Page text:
Professor of Anthropology and Curator of Great Lakes Archaeology – University of Michigan
John O’Shea received his Ph.D. in prehistoric archaeology at Cambridge University and has directed major field projects in Hungary, Romania, and the United States. His research is concerned with understanding how middle-range societies operate and evolve. He has been the principal investigator for research on submerged landscapes in the Great Lakes since 2008. Beyond serving as a principal investigator, John captains Research Vessel Blue Traveler and is a member of the Discovering the Submerged Prehistory of the Alpena-Amberley Ridge in Central Lake Huron expedition dive team.
Maritime Archaeologist and Research Coordinator - Thunder Bay National Marine Sanctuary
Stephanie Gandulla is a maritime archaeologist and the Research Coordinator for NOAA's Thunder Bay National Marine Sanctuary, based in Alpena, Michigan. She has participated in projects around the world including the Great Lakes, the South Pacific, Sweden, Jamaica, and the Arctic. As a NOAA scientific diver, she enjoys exploring and documenting the dozens of historic shipwrecks in Lake Huron's sanctuary waters.
Assistant Professor of Anthropology – University of Texas at Arlington
Ashley Lemke is an assistant professor at the University of Texas in Arlington and chair of the Advisory Council on Underwater Archaeology. She researches hunter-gatherers in the archaeological record and is a remotely operated vehicle pilot. Ashley is an expert on submerged ancient sites in the Americas and has researched such sites in the Gulf of Mexico, Great Lakes, and Atlantic Ocean. Ashley obtained her B.A. at the University of Texas, and her M.A. and Ph.D. from the University of Michigan.
Maritime Archaeologist - Thunder Bay National Marine Sanctuary
John Bright is a maritime archaeologist with NOAA's Thunder Bay National Marine Sanctuary. He has over 12 years of experience working in marine science operations. John's expertise with geophysical surveys, remote sensing, and seafloor mapping allow him to serve as the technical lead during this expedition's geophysical and hydrographic mapping operations including mobilization, data acquisition, data QA/QC, file management, data processing, and reporting. Bright holds a B.S. in biology and M.A. in maritime studies from East Carolina University.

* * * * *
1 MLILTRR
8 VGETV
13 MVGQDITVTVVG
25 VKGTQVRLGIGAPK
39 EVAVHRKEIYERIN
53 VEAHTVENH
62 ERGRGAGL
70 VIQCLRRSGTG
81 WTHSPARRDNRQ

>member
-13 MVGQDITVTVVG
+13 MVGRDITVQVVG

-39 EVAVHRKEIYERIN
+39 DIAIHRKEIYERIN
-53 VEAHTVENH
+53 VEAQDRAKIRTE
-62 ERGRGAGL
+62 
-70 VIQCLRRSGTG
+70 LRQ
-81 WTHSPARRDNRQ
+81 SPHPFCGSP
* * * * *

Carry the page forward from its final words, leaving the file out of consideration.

Maritime Archaeologist and Unit Dive Supervisor - Thunder Bay National Marine Sanctuary
Phil Hartmeyer is a maritime archaeologist and unit diver supervisor with NOAA’s Thunder Bay National Marine Sanctuary, joining the research team in 2014. Phil conducts archaeological and historical research to characterize, interpret, and protect sanctuary cultural resources using advanced digital imaging techniques, marine remote sensing, and scientific diving. He has a B.A. in archaeology from Saint Mary’s College of California and a M.A. in maritime studies from East Carolina University.
Dive Trainer - University of Michigan Human Powered Sub Team
Tyler Schultz is the lead diver for the underwater testing and assessment portion of the expedition. Tyler has extensive experience in dive training and research diving and is a licensed emergency medical technician. He has worked with the University of Michigan team in Lake Huron since the program’s inception. Tyler is also the dive trainer for the University of Michigan Human Powered Sub Team.
Graduate Student - University of Michigan
Brendan Nash is a Ph.D. candidate in the anthropological archaeology program at the University of Michigan. He studies hunter-gatherer societies in the Americas and focuses on underwater archaeology, stone tool technology, and quantitative methods. He received his B.A. at Texas State University and subsequently worked for the Gault School of Archaeological Research investigating some of the earliest peoples in the Americas.
Graduate Student - Texas A&M University
Michael “River” Rivera is a current graduate student at Texas A&M University in College Station, Texas. Here he studies various aspects of maritime archaeology, with a focus on ships, shipwrecks, and the people who used them. His area of research is on Viking and Medieval-Age seafaring and maritime communities. He has assisted Dr. Ashley Lemke in her Underwater Archaeology Field School through the University of Texas at Arlington and continues to assist in other projects at Texas A&M University. River obtained his B.A. at the University of Texas at Arlington.